We cannot always foretell the future.
But that doesn’t stop us from trying.
With that in mind, The Slice would like readers to gaze into their crystal balls and then predict the local headlines we will see in 2013.
Please submit two. One should be a headline you hope to read next year. The second should be a headline you feel certain we actually will see.
Remember, your heds (as they are known in the biz) should have local themes and be in newspaper style. But it is up to you whether your glimpses of the future deal with news, sports, lifestyles, business, travel, outdoors, letters to the editor, a column, an obituary or an editorial opinion.
The submissions deadline is 9 a.m., Dec. 26. Be sure to include your name and daytime phone number.
This isn’t really a contest. My hope is to print a lot of readers’ 2013 headlines. Extra space has already been booked. But to help stoke the creative fires, in the spirit of a year-end closeout, I will be sending coveted reporter’s notebooks to more than a few entrants.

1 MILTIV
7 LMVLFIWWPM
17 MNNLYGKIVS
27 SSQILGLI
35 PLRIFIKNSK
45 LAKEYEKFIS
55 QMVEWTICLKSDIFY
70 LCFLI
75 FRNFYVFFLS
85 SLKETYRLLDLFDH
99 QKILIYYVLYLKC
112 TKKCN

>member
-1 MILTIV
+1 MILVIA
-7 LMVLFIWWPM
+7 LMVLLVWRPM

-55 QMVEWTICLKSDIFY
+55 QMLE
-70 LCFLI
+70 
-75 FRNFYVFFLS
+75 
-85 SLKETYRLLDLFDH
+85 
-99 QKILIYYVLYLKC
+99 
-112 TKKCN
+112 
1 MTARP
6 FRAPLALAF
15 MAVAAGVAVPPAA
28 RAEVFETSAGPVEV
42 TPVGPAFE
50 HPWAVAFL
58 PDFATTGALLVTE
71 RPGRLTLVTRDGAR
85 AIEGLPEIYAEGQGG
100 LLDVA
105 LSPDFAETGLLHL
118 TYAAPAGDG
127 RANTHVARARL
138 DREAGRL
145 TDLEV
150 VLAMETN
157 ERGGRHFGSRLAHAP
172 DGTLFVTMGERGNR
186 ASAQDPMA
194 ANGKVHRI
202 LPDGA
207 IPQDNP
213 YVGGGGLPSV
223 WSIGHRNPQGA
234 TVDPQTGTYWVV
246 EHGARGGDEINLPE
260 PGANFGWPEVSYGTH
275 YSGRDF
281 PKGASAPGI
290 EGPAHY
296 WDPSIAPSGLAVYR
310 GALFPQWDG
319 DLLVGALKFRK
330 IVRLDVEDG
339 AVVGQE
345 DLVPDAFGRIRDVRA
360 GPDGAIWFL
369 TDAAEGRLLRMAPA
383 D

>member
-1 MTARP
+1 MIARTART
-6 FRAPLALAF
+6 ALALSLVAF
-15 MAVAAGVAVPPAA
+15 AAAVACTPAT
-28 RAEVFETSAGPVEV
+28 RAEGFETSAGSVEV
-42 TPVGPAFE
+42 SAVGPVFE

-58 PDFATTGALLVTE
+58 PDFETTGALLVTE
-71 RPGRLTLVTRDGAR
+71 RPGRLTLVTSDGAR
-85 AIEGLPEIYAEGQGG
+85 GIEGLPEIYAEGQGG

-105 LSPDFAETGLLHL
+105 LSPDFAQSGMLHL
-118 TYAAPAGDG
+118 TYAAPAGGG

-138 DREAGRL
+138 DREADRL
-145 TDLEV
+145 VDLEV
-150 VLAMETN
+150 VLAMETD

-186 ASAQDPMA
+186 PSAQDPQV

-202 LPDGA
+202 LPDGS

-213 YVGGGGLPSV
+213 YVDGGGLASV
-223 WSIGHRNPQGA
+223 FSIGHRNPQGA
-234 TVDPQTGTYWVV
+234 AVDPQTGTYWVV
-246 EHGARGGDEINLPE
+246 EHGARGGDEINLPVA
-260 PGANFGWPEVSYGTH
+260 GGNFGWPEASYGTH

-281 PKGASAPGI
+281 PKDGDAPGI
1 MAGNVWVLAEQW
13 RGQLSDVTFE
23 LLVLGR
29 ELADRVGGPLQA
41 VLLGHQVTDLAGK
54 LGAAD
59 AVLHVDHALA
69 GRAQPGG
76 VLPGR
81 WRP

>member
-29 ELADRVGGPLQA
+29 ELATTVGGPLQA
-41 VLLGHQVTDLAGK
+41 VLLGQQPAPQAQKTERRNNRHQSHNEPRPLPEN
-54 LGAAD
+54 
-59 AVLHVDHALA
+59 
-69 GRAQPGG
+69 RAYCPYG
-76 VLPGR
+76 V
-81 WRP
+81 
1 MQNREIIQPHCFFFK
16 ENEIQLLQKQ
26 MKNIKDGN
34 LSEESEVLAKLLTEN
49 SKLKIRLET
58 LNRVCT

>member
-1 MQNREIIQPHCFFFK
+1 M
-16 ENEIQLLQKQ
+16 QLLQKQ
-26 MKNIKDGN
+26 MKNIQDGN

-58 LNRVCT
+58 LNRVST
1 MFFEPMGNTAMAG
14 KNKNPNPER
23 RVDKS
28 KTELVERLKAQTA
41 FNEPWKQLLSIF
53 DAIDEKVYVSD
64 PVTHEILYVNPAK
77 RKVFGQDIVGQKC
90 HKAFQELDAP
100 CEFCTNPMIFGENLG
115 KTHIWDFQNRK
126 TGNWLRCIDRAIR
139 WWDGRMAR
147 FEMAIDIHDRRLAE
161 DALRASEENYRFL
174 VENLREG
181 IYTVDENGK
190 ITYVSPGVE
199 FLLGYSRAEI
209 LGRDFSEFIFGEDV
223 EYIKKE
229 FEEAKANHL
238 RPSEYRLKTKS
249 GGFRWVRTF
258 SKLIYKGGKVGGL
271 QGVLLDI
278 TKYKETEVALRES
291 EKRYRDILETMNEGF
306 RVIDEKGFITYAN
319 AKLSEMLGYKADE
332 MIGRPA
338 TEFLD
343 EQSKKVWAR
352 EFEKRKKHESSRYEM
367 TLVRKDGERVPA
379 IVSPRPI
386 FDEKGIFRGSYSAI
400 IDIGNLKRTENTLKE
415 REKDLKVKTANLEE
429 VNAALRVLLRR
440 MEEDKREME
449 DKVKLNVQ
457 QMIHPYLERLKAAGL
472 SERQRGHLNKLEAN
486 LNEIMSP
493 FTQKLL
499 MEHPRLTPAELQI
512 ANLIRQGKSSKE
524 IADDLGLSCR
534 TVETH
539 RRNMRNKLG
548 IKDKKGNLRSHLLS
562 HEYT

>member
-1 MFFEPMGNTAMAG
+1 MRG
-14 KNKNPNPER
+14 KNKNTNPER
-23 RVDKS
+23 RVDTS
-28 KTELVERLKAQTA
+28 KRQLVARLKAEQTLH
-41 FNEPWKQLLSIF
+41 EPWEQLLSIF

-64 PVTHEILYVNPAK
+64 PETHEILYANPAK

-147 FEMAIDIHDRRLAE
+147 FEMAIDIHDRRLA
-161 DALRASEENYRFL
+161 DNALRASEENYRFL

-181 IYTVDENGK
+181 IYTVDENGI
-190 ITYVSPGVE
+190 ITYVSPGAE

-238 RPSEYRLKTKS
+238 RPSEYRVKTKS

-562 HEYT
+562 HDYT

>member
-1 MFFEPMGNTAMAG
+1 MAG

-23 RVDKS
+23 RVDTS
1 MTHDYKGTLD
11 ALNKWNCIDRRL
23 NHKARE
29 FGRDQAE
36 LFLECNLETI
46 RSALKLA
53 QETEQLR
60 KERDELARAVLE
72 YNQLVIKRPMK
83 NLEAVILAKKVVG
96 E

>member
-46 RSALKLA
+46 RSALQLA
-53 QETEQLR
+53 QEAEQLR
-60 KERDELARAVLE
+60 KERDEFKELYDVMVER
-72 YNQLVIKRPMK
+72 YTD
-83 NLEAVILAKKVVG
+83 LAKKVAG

One of Joan Williams’ third-graders had a Christmas music question: “What the heck is a parson Brown?”
Middle-age woman overheard talking to a man at Huckleberry’s: “You know moving here would mean no Neiman Marcus store, don’t you?” — submitted by M.J. Wilde
Party planning tip: Friends and family gathered at the Steam Plant Grill recently to celebrate Phil Slater’s 70th birthday. Everyone seemed to have a good time.
But near the end of the dinner, Slater’s 6 ½-year-old granddaughter offered him some advice.
“Next time you have a party, swimming or roller skating or bowling would be a lot more fun.”
Slater assured her he would keep that in mind.
Slice answers: Lots of readers told about encountering Patty Duke, in settings ranging from a bowling alley to the Kootenai County Fairgrounds.
Not one had anything but nice things to say.
A few readers’ stories are posted on The Slice Blog today.
Today’s Slice question: What Spokane area resident holds the record for using the most tape when gift-wrapping a present?
sponsored Jargon is confusing, by definition. And the financial world has its own set of cryptic words.